Not really my cup of tea story-wise. We have here our Casanova who is able to manipulate women to his own advantage and he does it unapologetically. His conquests, young and beautiful as they are, get apeshit crazy with our guy, forego self-love and all that jazz and still clamor for his love and attention and so become his loyal puppets. All but one who takes the road of vengeance and accuses him of murder. But hey, it’s supposed to be a light-hearted murder-mystery/comedy by French director Michel Deville, and it’s the 60s, soooo whatever. The movie features a bevy of beautiful cinematic faces (see the above images for a few examples) and remarkably effective portrayals of varied characterizations from the female casts, so that’s a plus for me.


7.  John Wick: Chapter 2 (2017)

I am one who doesn’t like violent action films and actively steers away from them. But ever since my dad made me watch the first John Wick film, I have become a superstan of it. Yass, not just a stan but a superstan. I’ve seen it 4 times from start to end and I thank the Lord for Keanu Reeves everytime. John Wick 2 could have been just a Hallmark tv movie about him and his new dog and I will still watch it in the cinema. So yeah, I’m a shameless superfan. With that being said, the sequel is nothing short of extraordinary and never disappoints even its craziest fans.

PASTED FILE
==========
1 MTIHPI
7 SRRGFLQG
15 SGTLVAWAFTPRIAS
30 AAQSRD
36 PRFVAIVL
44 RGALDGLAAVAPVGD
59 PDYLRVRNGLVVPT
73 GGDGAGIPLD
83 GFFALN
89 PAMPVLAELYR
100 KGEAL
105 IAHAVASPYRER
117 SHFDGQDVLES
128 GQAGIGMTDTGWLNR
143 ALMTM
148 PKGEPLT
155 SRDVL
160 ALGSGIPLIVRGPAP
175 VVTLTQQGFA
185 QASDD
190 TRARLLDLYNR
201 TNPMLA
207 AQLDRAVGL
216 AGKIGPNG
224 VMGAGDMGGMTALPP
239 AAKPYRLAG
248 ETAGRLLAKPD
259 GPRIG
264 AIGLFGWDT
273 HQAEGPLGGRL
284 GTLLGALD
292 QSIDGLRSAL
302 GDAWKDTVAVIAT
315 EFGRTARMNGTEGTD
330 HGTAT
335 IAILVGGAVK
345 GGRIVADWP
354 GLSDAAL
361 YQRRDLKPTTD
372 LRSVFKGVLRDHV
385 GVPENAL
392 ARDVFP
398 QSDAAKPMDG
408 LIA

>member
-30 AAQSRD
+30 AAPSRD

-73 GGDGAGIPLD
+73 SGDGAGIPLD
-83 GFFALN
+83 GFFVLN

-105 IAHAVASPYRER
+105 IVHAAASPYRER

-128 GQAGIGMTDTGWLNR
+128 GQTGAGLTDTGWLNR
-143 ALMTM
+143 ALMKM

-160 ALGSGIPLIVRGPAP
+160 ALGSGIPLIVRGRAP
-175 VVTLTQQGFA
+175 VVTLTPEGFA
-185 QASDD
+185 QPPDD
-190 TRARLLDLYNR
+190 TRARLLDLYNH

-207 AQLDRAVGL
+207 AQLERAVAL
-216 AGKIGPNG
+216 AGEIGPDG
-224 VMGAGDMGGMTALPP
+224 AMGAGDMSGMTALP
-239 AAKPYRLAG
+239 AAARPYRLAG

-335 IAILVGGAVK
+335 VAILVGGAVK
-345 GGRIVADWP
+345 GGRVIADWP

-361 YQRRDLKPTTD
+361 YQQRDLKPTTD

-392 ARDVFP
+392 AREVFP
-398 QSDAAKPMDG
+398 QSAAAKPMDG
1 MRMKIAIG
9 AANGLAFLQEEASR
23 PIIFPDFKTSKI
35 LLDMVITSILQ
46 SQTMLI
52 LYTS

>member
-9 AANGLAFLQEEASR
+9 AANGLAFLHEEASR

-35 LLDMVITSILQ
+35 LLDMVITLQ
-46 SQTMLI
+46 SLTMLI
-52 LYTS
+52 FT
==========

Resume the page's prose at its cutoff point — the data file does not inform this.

The brutal carnage, one that’s a vital ingredient of the recipe that’s the John Wick films, is done so tastefully and fluidly. Like a road accident, I couldn’t help but look at it.  Every combat scene is mind-blowingly poetic and as impressive as a slick ballet performance. As psychotic as it may sound, and I know the other moviegoers felt the same way too, I’d always surprise myself whenever I get excited and electrified during  visual spectacles of the Mozambique Drill (2 gunshots to the chest, 1 in the head killing technique) impeccably delivered by Keanu Reeves in neon-lighted roman catacombs. And let us not forget that damn pencil scene.  And every scene with Common. And that every-assassin-in-the-city-versus-Wick part. Actually it’s everything you need to watch.

Just small but unimportant displeasure: the lack of the amazing Marilyn Manson music, the absence of Adrianne Palicki and Willem Dafoe (but ofcourse!) cause I thoroughly enjoyed their characters. Good thing, Ian McShane, John Leguizamo, Charon the hotel concierge and Jimmy the officer are back!!!!